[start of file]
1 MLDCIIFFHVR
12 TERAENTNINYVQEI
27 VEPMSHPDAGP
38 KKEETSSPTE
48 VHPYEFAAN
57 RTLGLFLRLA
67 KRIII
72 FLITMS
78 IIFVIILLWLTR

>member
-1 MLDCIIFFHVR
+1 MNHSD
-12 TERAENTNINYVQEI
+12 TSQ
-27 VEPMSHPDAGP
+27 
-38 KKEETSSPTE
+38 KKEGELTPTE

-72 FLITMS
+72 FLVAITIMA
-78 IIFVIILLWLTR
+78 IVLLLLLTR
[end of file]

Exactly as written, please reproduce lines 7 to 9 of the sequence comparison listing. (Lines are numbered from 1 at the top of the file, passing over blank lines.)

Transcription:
67 KRIII
72 FLITMS
78 IIFVIILLWLTR